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Pinterest video ads: The age of online video advertising has arrived

The age of video advertising has truly arrived. Pinterest, arguably one of the biggest photo-sharing sites in the world, will start displaying video ads on its platform.

Incorporating one of Pinterest’s main features, pins, promoted videos are paired with featured pins so people can watch videos and take immediate action, such as buying what they viewed. This is a new way forward, not just for Pinterest, which will no doubt benefit from this financially, but for the whole video advertising market.

With 100 million monthly active users, Pinterest is currently the go-to place where people can plan their lives – whether for everyday needs, such as finding items to fit their lifestyle, or more significant life events, such as weddings, moving house and starting a family. Since research and discovery dominates user behaviour on the platform, promoted video ads offer an even richer experience, while the shoppable nature of the product brings users closer to brands at all stages of the purchase funnel.

With video playing an increasingly important part in digital advertising, Zenith’s Online Video Forecast predicts that there will be a 20 per cent rise in online video ad spend, so it’s a natural move to include video ads on social platforms. Relevant brands can take advantage of and bring to life the huge trends seen across Pinterest, such as food styling and make-up tutorials. Additionally, the majority of Pinterest’s content links back to a brand’s own assets, or a third party showcasing that brand; thus video ads should fit seamlessly with native content.

A key strength of Pinterest, which makes the platform a natural fit for video advertising, is that searches are keyword based. As a result, advertisers have the opportunity to be highly relevant. For example, Nescafé Azera was the first FMCG advertiser in the UK to run Promoted Pins. Despite competing with a virtual bulletin board of native content, Nescafé Azera was able to capture a high volume of engagement at a low cost, demonstrating the power of the platform to connect users with brands they would be interested in.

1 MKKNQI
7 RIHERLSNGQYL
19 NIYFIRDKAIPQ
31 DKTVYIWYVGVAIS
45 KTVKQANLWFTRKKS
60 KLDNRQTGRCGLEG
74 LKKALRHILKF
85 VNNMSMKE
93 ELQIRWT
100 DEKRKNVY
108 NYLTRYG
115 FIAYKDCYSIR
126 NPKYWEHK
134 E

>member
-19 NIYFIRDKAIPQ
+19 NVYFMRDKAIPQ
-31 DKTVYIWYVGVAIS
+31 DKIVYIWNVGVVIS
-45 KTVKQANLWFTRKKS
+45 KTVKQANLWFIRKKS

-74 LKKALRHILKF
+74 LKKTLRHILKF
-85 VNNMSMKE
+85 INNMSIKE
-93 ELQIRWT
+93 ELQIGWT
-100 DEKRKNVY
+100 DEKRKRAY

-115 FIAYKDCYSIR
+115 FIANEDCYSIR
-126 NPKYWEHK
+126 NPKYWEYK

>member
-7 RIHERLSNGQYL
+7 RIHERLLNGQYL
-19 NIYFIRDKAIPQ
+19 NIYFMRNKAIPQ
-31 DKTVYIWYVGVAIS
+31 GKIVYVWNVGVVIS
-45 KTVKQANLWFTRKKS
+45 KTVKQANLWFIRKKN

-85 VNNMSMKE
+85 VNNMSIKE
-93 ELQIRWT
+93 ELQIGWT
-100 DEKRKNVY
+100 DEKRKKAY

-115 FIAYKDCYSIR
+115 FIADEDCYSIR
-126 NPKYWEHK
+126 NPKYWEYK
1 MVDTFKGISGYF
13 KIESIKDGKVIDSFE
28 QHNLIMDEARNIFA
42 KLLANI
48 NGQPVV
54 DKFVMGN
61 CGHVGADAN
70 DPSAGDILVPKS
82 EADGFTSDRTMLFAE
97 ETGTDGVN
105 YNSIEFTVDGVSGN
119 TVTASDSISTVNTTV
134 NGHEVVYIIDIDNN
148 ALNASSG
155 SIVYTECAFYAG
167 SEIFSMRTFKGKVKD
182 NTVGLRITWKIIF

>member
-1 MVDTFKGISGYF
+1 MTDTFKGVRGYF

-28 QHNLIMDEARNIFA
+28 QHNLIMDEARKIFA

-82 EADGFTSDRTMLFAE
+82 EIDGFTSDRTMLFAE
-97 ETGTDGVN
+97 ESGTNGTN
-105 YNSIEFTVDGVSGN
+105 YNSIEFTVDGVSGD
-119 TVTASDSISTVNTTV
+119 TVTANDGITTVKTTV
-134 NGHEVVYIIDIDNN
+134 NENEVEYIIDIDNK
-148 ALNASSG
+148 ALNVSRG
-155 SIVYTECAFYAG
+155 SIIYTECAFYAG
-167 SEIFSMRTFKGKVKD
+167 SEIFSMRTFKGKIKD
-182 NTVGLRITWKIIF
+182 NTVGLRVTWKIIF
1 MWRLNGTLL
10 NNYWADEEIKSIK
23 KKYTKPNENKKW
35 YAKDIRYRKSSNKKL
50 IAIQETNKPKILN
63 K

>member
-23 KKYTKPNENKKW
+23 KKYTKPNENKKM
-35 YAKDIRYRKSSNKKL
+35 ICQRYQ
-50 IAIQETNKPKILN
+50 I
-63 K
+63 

Moreover, it is important to remember that Pinterest is about passion points – users are seeking out a specific lifestyle that brands can fit in with. At its core, Pinterest is practical and functional – users create boards, and often then purchase the products that make their aspirations a reality. Its Pins feature is also very useful, since it engages more with posts containing detailed text. Video is a step further in this sense, delivering information through TVCs, tutorials and expertise.

Despite Pinterest becoming more attractive to advertisers with this new video functionality, in reality, Pinterest is still playing catch-up. Facebook is already ahead with its live video proposition, Facebook Live, which is bringing live, branded ads and content directly into the hands of consumers.

However, Pinterest might have a unique advantage over Facebook in terms of its audience. With 70 per cent of Pinterest’s audience being female, arguably advertisers can reach many main household shoppers at the planning and consideration stages of the purchase cycle for both small and big ticket items.

Video adverts that enable consumers to directly purchase are a dream for brands and, in the case of Pinterest’s users, a dream for them too. With Instagram and Snapchat recently launching their respective video adverting features, Pinterest has smartly joined the party and incorporated video ads naturally into the dynamics of its platform. The age of video advertising has arrived indeed.

Jon King is managing director at Performics UK

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